‘Markets won’t see a blind rally post Budget’
‘The markets seem apprehensive and that explains why the markets have been feeling slightly uncomfortable ahead of the Budget.’
‘After the event, when all the concerns are resolved and clarity emerges, markets will decide what to do next.’
Narendra Solanki, Head — Equity Research (Fundamental) — Anand Rathi Shares & Stock Brokers, shares with Prasanna D Zore/Rediff.com the apprehensions that led to the recent selloff in the markets and how the markets will discount key macroeconomic events like the Union Budget 2022-2023.
How do you look at the recent fall in the stock market? Is it about correction or valuation-adjustment or panic gripping the markets?
It’s a mix of number of factors. If you go three months back when the Omicron variant actually began, we saw the first signs of panic then. After that markets recovered a bit and then we came to know that US Fed has decided to taper (its bond purchase programme) and cut down on the liquidity. Further, the US Fed also gave the timeline for rate hikes in the next two years.
These two factors saw liquidity flying out.
Coming to the latest selloff that we witnessed since January 18 it could be attributed to the geopolitical situations in both Eastern Europe as well as the Middle East.
This added to the already fragile markets.
Just yesterday (January 24), we saw a major knee-jerk reaction given that we are already into the result season (announcements of quarterly earnings).
This recent fall has helped Indian markets become attractive on the valuations front given the 10 per cent market correction from all-time highs we saw in October 2021.
The Fed decided on Wednesday not to hike interest rates, we have the Budget next week. Do you see some kind of buying emerging in Indian markets after that?
Definitely, investors are keenly watching the US Fed meeting; after that the key event would be the Budget. But as we have been witnessing in the last couple of years most of the measures (macro- as well as micro-economic) that are required to be taken happen throughout the year. The government doesn’t wait for the Budget to take corrective measures as and when required.
But nothing much is expected from the Budget except for continuation of spending in the healthcare and infrastructure sectors. Overall, we could see a neutral Budget (for equity markets).
Last year, a week before the Budget, the market sold off heavily and then recouped its losses, consolidated for a three months and then saw a sharp upswing.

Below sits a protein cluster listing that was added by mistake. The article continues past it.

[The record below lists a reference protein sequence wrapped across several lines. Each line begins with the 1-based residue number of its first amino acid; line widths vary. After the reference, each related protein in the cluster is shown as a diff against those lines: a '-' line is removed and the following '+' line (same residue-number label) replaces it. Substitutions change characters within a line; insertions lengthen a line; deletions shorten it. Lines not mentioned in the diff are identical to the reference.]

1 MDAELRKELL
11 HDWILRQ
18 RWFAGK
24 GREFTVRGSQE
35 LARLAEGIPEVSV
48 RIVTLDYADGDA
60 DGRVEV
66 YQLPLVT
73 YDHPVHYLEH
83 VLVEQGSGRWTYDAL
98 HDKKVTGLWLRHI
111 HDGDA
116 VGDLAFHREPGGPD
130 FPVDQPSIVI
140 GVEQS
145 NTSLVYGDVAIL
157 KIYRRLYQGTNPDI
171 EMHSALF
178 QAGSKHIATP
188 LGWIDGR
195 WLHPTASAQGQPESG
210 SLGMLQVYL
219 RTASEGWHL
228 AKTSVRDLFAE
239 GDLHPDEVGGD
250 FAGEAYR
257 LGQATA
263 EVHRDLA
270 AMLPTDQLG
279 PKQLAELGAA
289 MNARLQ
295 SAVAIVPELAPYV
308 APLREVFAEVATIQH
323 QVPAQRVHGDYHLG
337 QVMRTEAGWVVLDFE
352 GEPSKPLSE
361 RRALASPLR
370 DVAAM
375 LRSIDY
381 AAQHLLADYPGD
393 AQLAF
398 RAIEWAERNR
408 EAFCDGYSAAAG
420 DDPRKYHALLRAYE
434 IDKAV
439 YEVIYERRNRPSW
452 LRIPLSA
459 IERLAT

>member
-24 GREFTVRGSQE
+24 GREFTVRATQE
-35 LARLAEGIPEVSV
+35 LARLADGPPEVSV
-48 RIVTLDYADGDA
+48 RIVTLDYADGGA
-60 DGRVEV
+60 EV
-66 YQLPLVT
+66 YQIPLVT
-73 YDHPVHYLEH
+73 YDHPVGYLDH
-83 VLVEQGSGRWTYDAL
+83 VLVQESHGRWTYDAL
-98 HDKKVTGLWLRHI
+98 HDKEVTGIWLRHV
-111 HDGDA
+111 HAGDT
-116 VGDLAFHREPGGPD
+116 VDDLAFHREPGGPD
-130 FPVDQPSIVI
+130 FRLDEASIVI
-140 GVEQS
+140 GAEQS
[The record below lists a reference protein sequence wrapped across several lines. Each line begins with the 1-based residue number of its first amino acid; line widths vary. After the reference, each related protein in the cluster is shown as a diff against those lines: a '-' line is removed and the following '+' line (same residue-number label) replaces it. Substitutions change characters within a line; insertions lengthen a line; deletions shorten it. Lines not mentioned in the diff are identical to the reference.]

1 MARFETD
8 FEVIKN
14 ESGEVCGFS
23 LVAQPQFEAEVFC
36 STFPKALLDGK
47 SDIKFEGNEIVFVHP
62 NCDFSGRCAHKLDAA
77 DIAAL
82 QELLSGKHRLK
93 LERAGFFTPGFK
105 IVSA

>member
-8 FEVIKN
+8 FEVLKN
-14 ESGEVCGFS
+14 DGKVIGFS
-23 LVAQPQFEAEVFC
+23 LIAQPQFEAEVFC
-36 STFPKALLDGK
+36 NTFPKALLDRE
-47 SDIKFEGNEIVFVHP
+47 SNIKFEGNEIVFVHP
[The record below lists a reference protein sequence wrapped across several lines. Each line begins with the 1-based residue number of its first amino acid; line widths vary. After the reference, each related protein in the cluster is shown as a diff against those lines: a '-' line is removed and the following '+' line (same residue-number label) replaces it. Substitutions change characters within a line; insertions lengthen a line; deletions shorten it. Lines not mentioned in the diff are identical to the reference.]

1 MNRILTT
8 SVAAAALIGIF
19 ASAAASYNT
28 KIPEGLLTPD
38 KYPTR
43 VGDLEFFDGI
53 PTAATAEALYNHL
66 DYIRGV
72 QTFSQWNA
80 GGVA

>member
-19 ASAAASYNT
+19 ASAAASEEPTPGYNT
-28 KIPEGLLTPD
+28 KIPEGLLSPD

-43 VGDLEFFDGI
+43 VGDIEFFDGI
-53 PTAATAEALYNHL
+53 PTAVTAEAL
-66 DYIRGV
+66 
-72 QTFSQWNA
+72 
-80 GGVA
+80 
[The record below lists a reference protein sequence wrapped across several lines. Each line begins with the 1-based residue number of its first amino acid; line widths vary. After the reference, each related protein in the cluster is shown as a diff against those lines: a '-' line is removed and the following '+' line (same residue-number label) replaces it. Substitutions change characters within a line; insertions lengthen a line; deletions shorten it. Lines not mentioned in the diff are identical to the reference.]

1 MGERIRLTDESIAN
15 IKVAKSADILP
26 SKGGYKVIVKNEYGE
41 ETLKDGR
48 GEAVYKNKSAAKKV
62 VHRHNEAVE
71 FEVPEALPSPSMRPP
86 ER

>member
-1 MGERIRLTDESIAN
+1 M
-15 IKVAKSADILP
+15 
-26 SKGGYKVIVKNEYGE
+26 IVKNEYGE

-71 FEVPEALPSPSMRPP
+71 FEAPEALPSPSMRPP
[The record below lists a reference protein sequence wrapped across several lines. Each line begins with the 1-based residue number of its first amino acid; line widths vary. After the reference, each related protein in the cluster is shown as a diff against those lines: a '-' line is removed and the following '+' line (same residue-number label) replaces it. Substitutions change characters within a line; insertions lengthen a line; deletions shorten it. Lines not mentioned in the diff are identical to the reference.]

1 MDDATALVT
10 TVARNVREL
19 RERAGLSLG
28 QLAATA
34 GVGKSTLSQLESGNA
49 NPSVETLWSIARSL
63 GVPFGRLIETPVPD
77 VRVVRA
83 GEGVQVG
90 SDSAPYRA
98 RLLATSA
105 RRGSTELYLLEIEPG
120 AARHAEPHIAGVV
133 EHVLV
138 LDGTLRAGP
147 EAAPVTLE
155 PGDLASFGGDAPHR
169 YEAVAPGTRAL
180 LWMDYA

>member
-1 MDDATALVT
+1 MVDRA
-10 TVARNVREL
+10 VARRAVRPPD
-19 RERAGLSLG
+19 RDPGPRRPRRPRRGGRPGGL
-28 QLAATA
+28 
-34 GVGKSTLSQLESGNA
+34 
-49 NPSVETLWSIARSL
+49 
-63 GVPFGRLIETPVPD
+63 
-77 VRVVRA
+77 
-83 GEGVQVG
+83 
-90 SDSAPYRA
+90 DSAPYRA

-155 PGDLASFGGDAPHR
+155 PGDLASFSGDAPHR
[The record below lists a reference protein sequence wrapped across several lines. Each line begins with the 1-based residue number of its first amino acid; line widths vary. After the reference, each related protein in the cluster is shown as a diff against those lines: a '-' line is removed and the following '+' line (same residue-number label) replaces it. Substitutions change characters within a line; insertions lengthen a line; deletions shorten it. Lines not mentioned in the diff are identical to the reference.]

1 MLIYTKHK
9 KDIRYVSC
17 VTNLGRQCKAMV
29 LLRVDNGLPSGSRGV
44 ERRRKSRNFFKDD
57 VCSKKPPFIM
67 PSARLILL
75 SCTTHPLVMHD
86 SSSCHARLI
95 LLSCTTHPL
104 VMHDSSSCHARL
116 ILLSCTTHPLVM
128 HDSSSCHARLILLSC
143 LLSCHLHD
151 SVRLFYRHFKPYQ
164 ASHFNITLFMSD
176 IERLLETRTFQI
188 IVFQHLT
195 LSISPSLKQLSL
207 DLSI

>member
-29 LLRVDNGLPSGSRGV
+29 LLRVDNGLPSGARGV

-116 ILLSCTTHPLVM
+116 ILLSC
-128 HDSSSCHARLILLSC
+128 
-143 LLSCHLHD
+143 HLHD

This year as well the pre-Budget pattern seems to have continued.
Do you expect the post-Budget pattern repeating itself as well?
This happened in the past as you said, and yesterday (January 24)’s move (on the upside after a steep 3 per cent fall and the follow up buying on January 25).
Last year, the markets fell before the Budget as it were apprehensive about the kind of fiscal measures that could be announced to tackle the economic impact of Covid and its impact on the fiscal health of the economy.
This year as well, the markets seem apprehensive and that explains why the markets have been feeling slightly uncomfortable ahead of the Budget. After the event, when all the concerns are resolved and clarity emerges, markets will decide what to do next.
With Monday’s panic fall and Tuesday’s upswing from the day’s low, do you feel selling has abated in the market in the short term? Do you see some buying will emerge going ahead?
From a valuation point of view, one would think likewise since the markets have corrected sharply by around 10 per cent from its all-time high.
And as the result season progresses and companies declare results in line with expectations, the markets will definitely take it positively; after the key events get over, the market would definitely take a look at where the valuations are, where the growth trajectory is and then it would react accordingly.
Post these key events, we feel the market will be in a stock-specific kind of regime rather than go for a blind rally that we saw before.
Which companies do you believe are in a position to show decent earnings growth in the next two-three years?
Primarily, the companies which will show strong growth in revenues and margins — though, we have been seeing companies’ margins getting hit due to supply chain, material costs and logistics issues — across the sectors will get investors’ attention.
Any sectors that look poised to perform better on the parameters you mentioned?
We would not like to name any specific stocks yet as we are still in the midst of the earnings season, but IT continues to do well and looks better, along with the specialty chemicals segment.
In the financial sector, some banks private banks are showing good results, their provisioning has come down and that has resulted in improved profitability.
Manufacturing sector is expected to do well; infrastructure and capital goods segments have also started to do better.
Are you expecting any major setbacks in the budget? Markets are agog with talks of introduction of wealth tax and increase in long term capital gains tax? Do you think we will see a populist budget unfolding on Feb 1?
The finance ministry has already given clarity on this news item and that is all about this issue.
Have the markets started discounting FY23 earnings?
Since we have already covered one-third of the last quarter of this financial year this is the perfect time for the markets to start factoring in FY23 earnings (financial year ending March 31, 2023).
On a consensus basis, Nifty is being valued at Rs 800 earnings per share for FY23 thereby valuing Nifty at a multiple of 21.
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